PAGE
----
“Good fucking riddance. Dalton was a communist. Probably working for Moscow.”
              “Really?” said The Magician. “I was under the impression that he was just trying to secure civil rights for his people.”
              “Didn't know you were such a nigger lover,” The Fat Man said.
              He took another gulp of whiskey. Then he chortled.
              “I hear they're all hung like horses,” The Fat Man continued. “That why you like ‘em so much?”
              That suddenly struck him as very funny. His chortling became a full-throated laugh. To his surprise, when he looked up, he found The Magician was laughing too.
              Their shared mirth added to the hilarity. The Fat Man began shouting with laughter, his large frame shaking. From the corner of his eye, he noticed people at other tables shooting them puzzled and annoyed glances.
              He managed to regain some control, though his chuckling continued. The Magician was still smiling as well. In on the joke. Just the two of them. Maybe the guy wasn't so bad, for a queer.
              “Do you want to hear my theory?” said The Magician. “I think it was that new drug I've read about. LSD, I believe it's called.”
              The Fat Man raised a finger and shook it in reproof.
              “Don't get too smart for your own good there, Mandrake.”
              “Fascinating really,” said The Magician. “You can buy it on the street these days, if you're so inclined. Quite a volatile compound. Virtually undetectable. A small dose will make you see pretty rainbows and flowers for a few hours. But a larger dose? Enough to drive a man permanently insane.”
              The Fat Man looked at the stage again. The blonde was still singing. But now she was looking right at him. Reading his thoughts. He looked away. There in the crowd, Dalton glared at him. No! Not Dalton. The coon waiter. Jesus.
              Then he looked back across the table to find The Magician smiling at him. A safe harbor in the crowded room.
              “I have another theory,” The Magician said, his voice sounding distant and tinny. “This campaign of yours. This is … shall we say … a personal project, isn't it? Your employers don't even know about me. Am I right?”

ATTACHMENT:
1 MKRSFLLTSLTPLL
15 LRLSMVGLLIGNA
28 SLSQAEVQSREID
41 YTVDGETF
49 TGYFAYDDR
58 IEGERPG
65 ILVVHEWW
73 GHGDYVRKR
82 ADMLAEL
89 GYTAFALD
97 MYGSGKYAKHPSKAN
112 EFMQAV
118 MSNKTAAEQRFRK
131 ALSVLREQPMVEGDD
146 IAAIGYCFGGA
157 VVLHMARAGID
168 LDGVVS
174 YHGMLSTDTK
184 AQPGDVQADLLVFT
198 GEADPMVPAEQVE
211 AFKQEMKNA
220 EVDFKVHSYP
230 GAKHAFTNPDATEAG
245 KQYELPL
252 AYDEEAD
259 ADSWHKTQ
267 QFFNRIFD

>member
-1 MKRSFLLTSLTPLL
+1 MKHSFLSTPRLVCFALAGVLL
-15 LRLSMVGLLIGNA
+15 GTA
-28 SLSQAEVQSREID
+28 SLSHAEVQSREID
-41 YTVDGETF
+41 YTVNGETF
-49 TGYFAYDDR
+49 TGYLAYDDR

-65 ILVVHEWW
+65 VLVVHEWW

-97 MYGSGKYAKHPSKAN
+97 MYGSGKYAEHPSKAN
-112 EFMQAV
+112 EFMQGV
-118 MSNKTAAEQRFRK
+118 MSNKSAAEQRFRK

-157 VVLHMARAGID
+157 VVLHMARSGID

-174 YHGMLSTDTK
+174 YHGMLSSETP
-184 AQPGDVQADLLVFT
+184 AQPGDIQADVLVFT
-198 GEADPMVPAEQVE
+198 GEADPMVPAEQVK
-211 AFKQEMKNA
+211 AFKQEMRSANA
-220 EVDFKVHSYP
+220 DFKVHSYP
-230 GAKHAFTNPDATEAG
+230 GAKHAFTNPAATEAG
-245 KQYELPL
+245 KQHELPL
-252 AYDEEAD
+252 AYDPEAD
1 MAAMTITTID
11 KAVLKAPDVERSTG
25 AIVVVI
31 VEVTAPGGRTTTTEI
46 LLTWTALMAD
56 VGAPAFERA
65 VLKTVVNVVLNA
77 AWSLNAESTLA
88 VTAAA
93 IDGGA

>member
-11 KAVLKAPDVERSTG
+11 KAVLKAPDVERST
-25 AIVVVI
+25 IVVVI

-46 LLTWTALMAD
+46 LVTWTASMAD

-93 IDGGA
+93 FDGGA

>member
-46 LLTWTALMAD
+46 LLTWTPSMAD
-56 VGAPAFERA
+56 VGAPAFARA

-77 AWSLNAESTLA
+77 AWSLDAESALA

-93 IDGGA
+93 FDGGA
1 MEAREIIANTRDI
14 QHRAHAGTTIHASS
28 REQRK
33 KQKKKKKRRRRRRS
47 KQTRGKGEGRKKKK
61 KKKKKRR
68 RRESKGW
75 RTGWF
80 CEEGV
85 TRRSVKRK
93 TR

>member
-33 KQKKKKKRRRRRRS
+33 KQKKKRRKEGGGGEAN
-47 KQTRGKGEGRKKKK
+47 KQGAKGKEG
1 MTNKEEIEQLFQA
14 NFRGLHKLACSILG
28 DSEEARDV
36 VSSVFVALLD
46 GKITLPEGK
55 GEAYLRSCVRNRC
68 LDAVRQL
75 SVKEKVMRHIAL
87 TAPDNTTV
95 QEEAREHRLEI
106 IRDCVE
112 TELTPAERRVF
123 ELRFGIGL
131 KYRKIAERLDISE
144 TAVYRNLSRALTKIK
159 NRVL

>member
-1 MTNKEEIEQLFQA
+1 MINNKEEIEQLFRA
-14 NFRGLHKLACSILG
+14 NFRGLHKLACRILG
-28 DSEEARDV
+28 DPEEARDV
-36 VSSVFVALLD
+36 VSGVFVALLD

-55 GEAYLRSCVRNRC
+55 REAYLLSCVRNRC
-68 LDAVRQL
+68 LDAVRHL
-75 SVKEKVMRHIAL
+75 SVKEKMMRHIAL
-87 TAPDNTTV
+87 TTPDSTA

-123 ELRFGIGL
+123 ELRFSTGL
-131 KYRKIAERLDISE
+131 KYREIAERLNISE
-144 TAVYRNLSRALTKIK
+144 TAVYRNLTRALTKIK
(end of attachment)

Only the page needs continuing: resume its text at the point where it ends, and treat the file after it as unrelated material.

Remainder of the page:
The Fat Man looked at his fedora on the table. Was it his? He couldn't quite remember.
              “Sometimes a man has to do what needs to be done,” The Fat Man said.
              The Magician steepled his fingers.
              “As I suspected.”
              The Fat Man looked at the singer again, then back at The Magician.
              “I need to know,” The Fat Man said. “How'd you do it?”
              “How did I do it?”
              “The card. Under the napkin.”
              The Magician extracted another cigarette from his jacket and lit it.
              “It's really quite simple,” he said. “The charming lady from the audience only thought she picked that card. Actually, I manipulated it into her hand. Then I concealed her card up my sleeve. Our waiter placed a duplicate under her napkin as he made his rounds. He's an associate of mine. Quite adept at secreting things where they need to go.”
              “So that's how it's done,” The Fat Man said. “Aren't you afraid I'll tell someone your secret?”
              The Magician smiled once more.
              “Somehow, I doubt you will.”
              With that, The Magician stood and strode off into the crowd. The Fat Man watched him go. He needed to address a matter with The Magician, but at the moment he couldn't remember what it was. And so he leaned back in his chair, watching the cigarette smoke in the air swirl in patterns of profound and unknowable complexity.